To reduce that, more than 80 percent of the food provided at the meeting, both via the concession stands and VIP areas, is from the region, produced within a 50-kilometre radius of the city. There is a strong focus on seasonal products and, increasingly, a wider offering of vegetarian options. Buffets have been eliminated to reduce waste, while food trays, drinking cups and tableware are either recyclable or biodegradable.

To help reduce water and single-use plastic waste, volunteers are given a high-quality reusable water bottle that can be filled at a water station.

Additionally, VIP areas and offices are decorated with seasonal flowers only, 80 percent of those from Switzerland and the rest from European countries. Plants are rented from local suppliers and returned after the competition while cut flowers are made available to local residents. Those who choose to can make a donation for the flowers which is contributed to the meeting’s offset project.

Those emissions that can’t be avoided are compensated for by offsets offered by certified providers. In the past those have helped fund reforestation, clean water and renewable energy projects in developing countries, areas that are being most hard hit by climate change.

Athletics – the perfect fit for sustainability

A lot has been accomplished over the past 12 years, but to Joho, it's only a start.

“I’m not yet where I want to be,” he said.

Looking forward, Joho said he’ll be focusing on a more integrated sustainability approach that takes into account the social and economic impacts of his meeting, areas where he believes athletics is well suited to become an exemplary role model for sustainability in sport.

“Athletics is strong in the social part of sustainability. In what we can do for a society – that is where we have the most impact. Accessibility, inclusion, integration – athletics is a perfect fit."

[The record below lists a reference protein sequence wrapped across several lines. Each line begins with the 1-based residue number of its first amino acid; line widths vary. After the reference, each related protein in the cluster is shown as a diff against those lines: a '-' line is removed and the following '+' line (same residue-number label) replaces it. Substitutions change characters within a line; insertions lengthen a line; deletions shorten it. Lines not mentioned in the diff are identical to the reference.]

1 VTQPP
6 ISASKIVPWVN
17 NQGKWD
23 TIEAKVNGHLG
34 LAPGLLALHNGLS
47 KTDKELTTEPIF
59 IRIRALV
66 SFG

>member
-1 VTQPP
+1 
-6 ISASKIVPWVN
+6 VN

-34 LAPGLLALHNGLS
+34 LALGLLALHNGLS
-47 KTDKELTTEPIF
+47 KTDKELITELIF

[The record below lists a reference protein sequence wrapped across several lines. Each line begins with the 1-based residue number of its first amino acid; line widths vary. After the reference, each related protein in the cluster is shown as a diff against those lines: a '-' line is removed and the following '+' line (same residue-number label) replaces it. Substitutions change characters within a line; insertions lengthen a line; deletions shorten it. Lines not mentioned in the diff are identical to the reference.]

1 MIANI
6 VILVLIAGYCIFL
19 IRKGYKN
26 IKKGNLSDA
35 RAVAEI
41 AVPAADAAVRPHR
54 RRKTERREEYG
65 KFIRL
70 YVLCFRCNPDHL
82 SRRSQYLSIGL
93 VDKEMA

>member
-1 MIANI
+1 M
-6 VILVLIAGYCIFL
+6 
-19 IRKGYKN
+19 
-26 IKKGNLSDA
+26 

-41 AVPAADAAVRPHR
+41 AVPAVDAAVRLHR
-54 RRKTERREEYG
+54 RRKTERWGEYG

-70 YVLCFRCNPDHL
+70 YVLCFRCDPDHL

To that end, its contribution has already reaped dividends.

The meeting invests more than CHF 700,000 (EUR 645.000) annually into the sport in Switzerland to support the development of rising stars, coaches and top athletes. The foundation for that has come through its UBS Kids Cup project, the largest youth competition in the country for 7-15-year-olds, whose participation number has topped one million over the past 10 years.

Pole vaulter Angelica Moser and rising combined events star Simon Ehammer are products of the programme, which promotes the sport year-round through events organised at schools and clubs that first and foremost encourage physical activity. In 2019 more than 178,000 kids participated in 1,116 events throughout the country. Those too will also be included in the Weltklasse Zurich organisation’s overall carbon footprint.

The meeting promotes gender equality by hosting an equal number of men’s and women’s events and paying equal prize money, has integrated wheelchair races into its programme and has an equal number of girls and boys categories and races in the UBS Kids Cup. It is also looking to further align and continually expand its contribution to the 17 United Nations Sustainable Development Goals.

In 2019 a comprehensive sustainability analysis of the meeting was carried out by the Chur University of Applied Sciences which helped identify ways to further expand its commitment to social and economic issues. Joho said that closer examinations at how sustainability is anchored within the organisation will also continue and that he hopes that a sustainability officer can be added to their staff.

Joho believes that many meetings want to do more on the sustainability front but lack the time or resources to implement their own strategies. His advice? Approach it step by step.

“Start it simple, maybe just with one goal each year, then build from there.” But it’s important to start.

“Sustainability is becoming a prerequisite of sorts,” Joho said. “This will be a key element in negotiations with our sponsors. If you are not showing that your event and organisation are moving towards a more sustainable approach, sponsors will shy away.”

Bob Ramsak for World Athletics